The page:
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organizations with an effective patching policy can
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still fall prey to bad patches.
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Every once in a while, vendors just
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release a stinker and you're stuck
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with a bad patch that causes
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>> instability on your system.
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>> If you see an issue after a patch cycle,
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you're going to want to look and see what changed.
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Now, if you know that there is
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probably a suspect package,
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you can look for that package with
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RPM-q and then the package name or yum info list,
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and then the package name on RPM-based distributions
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and on an apt-based or DPKG-based distribution,
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you can grep for package name
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>> in var/log/apt/history.log.
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>> Now when patching a system,
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you may also run into issues applying updates.
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Some of these can be annoying or
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innocuous and easily fixed.
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These are things when you're trying to
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access the repo containing the update and it's
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unavailable or you just don't have permission
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to install the update. There's ways around that.
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Maybe it's a networking issue,
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maybe you just need to talk to somebody
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about getting your permissions fixed,
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but other update issues are more severe.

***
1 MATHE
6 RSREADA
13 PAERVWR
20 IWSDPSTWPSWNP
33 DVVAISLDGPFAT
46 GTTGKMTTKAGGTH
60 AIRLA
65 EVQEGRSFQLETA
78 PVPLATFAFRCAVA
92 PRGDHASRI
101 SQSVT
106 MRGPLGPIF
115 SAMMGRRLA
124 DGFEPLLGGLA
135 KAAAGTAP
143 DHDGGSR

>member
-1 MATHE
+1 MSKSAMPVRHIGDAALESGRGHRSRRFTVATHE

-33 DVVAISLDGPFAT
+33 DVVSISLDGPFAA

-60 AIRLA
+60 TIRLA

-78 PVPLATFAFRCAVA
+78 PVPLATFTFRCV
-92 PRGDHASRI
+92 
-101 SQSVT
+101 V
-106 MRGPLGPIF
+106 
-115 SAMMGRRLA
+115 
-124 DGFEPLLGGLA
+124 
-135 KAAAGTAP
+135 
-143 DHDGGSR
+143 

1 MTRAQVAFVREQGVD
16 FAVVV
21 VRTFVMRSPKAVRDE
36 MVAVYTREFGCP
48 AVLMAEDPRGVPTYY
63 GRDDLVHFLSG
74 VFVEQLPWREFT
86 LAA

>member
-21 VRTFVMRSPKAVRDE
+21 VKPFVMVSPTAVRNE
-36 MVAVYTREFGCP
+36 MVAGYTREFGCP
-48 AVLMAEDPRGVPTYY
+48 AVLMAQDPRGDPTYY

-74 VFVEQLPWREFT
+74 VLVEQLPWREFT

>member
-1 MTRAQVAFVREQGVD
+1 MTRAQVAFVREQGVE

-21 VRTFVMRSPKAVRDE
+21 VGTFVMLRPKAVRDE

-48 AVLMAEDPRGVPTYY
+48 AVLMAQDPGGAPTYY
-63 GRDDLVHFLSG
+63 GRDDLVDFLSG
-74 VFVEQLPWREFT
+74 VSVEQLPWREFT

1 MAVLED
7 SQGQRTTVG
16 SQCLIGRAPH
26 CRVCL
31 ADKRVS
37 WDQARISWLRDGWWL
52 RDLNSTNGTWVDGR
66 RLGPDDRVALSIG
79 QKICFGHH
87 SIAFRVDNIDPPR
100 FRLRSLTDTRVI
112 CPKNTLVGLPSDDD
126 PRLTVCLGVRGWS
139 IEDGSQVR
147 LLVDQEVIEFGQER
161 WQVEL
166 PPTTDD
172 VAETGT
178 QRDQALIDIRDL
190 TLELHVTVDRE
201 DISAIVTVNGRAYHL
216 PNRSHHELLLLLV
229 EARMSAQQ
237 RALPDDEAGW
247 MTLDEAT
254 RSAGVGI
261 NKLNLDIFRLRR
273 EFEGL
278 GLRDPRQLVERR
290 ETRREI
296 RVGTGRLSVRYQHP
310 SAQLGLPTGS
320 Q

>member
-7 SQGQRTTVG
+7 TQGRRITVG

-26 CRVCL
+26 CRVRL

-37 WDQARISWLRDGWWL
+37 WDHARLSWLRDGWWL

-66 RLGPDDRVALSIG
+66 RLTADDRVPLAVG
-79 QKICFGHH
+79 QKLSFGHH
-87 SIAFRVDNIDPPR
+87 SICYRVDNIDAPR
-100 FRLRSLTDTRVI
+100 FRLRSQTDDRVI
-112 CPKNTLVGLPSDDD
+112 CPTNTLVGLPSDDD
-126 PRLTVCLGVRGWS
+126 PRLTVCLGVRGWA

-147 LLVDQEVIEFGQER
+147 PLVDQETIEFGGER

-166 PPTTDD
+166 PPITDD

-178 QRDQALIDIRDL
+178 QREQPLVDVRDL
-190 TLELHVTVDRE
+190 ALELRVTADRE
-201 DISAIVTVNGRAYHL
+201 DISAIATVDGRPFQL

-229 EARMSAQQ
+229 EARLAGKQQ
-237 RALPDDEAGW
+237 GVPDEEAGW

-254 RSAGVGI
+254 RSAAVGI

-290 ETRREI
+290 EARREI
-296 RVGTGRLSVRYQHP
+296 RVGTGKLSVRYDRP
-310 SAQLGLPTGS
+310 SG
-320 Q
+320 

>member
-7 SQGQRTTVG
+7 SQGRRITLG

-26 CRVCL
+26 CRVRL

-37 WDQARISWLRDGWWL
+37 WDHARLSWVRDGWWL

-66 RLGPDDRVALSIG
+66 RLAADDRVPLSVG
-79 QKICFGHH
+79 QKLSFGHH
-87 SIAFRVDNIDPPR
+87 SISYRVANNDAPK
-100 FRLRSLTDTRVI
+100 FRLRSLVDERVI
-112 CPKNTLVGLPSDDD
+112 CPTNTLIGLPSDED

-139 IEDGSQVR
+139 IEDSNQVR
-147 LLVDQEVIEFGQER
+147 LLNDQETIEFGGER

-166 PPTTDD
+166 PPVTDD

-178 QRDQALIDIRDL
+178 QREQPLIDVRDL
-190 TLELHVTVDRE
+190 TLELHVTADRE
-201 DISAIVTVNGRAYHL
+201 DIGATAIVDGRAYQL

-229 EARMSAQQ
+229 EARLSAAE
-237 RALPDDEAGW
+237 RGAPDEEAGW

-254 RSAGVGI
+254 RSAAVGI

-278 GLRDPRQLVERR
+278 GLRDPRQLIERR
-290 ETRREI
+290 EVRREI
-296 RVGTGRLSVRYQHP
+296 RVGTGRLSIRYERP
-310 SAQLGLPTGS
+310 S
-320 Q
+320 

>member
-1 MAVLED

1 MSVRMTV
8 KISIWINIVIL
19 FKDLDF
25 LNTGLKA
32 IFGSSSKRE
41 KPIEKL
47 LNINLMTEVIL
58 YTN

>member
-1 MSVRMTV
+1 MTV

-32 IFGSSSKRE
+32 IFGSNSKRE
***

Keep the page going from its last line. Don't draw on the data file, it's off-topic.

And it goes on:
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We talked about the bad patch and that could
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break software or the operating system itself,
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or maybe it overwrites your configuration files,
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data, or databases.
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Now, all updates do have the potential
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to alter the way a program operates.
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Make sure users are aware
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of the changes that are taking place.
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A good change management process should make
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people aware and all stakeholders
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aware of changes that are being made.
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Users are going to be
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the first ones to tell you when things
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aren't operating the way that they normally work.
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Now, the best way to mitigate the risk of
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a failed update is to have
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a good working backup available.
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But another recommended option is to always have
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a feasible rollback plan so you can get